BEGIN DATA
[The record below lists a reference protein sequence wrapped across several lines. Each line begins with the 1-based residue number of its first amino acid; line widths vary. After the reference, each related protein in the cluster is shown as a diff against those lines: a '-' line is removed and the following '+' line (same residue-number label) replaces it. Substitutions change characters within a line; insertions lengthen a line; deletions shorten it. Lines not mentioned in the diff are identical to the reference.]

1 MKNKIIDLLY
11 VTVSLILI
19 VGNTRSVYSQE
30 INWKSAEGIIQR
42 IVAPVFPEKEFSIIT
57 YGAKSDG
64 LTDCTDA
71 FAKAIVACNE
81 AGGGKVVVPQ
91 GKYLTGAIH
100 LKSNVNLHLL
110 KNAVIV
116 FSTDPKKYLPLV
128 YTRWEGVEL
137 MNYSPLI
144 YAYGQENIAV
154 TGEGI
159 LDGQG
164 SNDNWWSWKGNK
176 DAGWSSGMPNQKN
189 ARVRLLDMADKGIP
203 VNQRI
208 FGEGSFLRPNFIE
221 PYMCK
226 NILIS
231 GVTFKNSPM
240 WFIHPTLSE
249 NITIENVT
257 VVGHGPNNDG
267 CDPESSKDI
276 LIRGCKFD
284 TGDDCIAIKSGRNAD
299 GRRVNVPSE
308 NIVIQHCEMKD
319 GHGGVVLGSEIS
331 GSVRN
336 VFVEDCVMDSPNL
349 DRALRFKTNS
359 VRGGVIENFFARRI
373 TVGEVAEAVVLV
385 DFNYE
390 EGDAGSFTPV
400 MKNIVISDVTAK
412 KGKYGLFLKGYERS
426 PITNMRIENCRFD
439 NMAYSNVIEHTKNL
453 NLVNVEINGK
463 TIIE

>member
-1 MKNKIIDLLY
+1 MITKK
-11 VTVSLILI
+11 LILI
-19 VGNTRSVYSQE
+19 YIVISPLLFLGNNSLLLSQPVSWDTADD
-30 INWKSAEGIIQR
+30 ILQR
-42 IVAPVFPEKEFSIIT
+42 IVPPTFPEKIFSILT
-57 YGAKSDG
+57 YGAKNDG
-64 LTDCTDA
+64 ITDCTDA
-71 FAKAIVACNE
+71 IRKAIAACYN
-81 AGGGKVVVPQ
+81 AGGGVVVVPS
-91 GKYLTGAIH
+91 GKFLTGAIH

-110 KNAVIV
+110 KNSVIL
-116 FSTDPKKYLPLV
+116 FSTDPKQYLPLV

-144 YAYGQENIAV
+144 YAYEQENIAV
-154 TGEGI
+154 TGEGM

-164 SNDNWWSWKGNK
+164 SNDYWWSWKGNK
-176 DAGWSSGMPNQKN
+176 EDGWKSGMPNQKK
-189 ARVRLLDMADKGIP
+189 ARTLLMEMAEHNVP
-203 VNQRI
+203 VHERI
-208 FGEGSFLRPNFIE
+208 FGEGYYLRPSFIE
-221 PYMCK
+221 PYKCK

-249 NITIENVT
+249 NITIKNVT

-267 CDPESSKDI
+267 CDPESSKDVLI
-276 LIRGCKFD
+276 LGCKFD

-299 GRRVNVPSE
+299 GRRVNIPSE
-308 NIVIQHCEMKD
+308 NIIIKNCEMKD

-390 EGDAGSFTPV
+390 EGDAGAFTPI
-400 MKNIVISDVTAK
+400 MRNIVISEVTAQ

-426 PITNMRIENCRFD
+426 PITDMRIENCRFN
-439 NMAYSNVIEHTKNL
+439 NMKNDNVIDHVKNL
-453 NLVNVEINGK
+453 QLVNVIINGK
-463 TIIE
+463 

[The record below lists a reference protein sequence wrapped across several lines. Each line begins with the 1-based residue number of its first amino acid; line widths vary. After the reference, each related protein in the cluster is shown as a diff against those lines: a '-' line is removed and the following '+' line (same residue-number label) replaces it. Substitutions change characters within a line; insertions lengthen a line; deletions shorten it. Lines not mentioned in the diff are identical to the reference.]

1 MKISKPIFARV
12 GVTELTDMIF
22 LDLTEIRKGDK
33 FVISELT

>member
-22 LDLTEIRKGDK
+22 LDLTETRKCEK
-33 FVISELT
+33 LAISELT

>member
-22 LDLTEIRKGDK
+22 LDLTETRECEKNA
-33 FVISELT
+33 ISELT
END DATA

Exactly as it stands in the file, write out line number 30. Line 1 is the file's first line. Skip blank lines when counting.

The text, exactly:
257 VVGHGPNNDG